In the case of the ISS various public lists of procedures and equipment do not include instructions or equipment required for blood transfusion. The 2016 list does include equipment to provide saline and procedures and equipment to overcome the absence of gravity appear to have existed since 1993.
It is possible the relevant instructions and equipment are not included in publics lists for various reasons but it is more likely that assessment of the likely injuries on the ISS and the costs involved in supplying multiple blood types of ~30 day shelf life and only when carefully temperature controlled.
Cargo to ISS is infrequent, costing thousands of dollars per kg and not normally refrigerated, so fresh blood would involve more frequent launches and extensive customization of the craft noting power and heat dissipation needed (just packing in dry ice will not fly, literally). There would also need to be safe disposal of non trivial quantities of stale blood every month, where the ISS has occasionally had issues with downmass.
The second element is the actual use for transfusion following injury. For most of the relevant period the ISS had a crew of three, so the assumed action on injury in the linked documents appears to be to stabilise the patient as much as possible and return with hours. While it is possible to die from blood lose in this time frame, the question would be which injuries the surviving two crew could do something useful about with the skills and equipment to hand in the additional time.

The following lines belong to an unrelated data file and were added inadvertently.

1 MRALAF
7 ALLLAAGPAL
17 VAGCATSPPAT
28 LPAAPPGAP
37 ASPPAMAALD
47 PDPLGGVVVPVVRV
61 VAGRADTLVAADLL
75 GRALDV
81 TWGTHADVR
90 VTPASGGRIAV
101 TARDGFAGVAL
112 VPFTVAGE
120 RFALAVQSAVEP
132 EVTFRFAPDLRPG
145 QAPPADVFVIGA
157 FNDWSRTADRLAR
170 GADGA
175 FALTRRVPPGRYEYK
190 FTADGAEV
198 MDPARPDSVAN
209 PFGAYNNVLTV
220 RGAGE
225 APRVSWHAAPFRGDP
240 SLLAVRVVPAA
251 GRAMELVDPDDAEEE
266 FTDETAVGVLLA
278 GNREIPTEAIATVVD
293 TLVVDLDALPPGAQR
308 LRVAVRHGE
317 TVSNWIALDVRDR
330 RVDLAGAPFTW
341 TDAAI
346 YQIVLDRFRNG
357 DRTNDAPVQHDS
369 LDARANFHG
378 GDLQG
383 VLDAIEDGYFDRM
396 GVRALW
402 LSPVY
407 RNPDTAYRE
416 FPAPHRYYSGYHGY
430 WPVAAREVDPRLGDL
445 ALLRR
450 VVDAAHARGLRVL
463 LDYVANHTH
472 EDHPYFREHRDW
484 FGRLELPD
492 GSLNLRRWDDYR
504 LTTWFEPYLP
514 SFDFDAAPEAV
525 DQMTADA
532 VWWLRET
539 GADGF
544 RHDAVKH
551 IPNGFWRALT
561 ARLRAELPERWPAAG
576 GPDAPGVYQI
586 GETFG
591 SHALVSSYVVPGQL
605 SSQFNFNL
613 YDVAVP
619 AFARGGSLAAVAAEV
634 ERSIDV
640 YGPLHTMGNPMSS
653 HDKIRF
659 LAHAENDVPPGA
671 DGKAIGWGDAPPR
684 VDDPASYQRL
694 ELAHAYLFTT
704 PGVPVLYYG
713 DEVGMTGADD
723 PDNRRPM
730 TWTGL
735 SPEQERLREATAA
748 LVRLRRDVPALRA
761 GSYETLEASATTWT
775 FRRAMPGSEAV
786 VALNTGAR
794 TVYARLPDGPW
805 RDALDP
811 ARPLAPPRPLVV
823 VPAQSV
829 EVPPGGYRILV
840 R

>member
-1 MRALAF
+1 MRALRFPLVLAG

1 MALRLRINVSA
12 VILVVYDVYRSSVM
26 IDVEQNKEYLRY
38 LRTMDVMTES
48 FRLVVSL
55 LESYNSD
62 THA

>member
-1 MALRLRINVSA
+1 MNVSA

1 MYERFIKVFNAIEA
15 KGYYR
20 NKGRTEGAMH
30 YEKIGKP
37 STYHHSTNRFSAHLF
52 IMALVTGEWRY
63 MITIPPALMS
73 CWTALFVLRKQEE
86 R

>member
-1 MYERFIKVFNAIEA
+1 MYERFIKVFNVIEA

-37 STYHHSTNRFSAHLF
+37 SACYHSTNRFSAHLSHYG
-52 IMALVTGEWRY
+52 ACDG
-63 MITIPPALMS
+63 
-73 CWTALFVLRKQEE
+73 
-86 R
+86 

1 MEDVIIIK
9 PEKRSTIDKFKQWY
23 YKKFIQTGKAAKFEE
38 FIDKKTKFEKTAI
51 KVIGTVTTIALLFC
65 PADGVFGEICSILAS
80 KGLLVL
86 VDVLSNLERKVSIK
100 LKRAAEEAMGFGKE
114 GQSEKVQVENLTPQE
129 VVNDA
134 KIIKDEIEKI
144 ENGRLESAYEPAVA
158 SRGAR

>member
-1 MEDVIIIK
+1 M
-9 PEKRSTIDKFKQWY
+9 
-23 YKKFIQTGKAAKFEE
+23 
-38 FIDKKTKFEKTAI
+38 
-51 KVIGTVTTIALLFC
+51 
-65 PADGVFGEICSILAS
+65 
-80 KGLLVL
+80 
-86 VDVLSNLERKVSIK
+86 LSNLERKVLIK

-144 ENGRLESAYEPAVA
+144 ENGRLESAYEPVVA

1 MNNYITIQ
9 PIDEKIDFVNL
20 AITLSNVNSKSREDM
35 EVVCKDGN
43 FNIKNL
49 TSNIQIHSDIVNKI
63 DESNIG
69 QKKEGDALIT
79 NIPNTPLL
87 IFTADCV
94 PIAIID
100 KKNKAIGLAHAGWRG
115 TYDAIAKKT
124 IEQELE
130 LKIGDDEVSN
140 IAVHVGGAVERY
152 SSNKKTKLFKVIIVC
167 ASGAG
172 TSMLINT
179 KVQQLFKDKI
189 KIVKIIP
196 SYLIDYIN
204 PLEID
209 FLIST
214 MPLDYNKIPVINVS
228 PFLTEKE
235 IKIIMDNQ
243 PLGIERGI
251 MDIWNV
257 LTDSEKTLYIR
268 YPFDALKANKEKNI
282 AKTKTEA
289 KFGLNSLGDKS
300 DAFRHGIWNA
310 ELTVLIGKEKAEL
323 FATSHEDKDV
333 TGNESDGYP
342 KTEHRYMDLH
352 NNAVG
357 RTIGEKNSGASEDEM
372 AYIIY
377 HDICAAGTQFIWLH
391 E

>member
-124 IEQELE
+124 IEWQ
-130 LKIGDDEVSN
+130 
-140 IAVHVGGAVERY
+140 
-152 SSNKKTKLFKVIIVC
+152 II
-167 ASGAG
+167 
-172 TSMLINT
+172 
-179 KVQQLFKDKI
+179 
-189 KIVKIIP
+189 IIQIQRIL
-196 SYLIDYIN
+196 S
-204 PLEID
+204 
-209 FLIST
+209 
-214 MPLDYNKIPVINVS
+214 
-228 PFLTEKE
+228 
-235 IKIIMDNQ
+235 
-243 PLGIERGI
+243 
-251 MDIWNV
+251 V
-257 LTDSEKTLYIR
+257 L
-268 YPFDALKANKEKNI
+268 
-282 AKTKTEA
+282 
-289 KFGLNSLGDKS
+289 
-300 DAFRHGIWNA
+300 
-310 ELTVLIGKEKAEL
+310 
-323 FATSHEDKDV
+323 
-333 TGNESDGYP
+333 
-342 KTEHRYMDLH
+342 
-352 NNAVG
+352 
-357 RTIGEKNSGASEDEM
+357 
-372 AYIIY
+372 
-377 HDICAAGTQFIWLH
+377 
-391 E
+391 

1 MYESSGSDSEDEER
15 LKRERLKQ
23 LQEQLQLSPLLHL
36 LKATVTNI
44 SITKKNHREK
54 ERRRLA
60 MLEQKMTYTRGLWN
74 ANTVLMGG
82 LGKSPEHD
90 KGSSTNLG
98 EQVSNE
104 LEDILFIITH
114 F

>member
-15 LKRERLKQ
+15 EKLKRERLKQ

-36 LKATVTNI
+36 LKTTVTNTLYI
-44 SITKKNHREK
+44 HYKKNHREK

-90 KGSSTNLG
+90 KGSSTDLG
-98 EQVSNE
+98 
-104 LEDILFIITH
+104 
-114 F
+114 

It does appear at some point between 2000 and 2016 the on orbit inventory grew to include saline IV solution and equipment to access the bone marrow of the leg to supply it. Saline has a near unlimited shelf life, does not need type match and while not as effective will still sustain circulation in the short term.
Possibly also relevant here is likely injuries - in 0G falling or being fallen on is unlikely, and fire and explosion hazards are rigorously minimised, making the possible events that badly maim a crew member but does not also expose them to space rather limited.
I suspect that if monthly launches of refrigerated cargo was being done most ISS crew would prefer fresh vegetables to blood.
In terms of future space exploration, once your crew size goes past six it becomes rather more likely you will have compatible blood types and the specialized skills to allow collection of donor blood in situ, though hopefully the possibility of injury will remain low through careful engineering.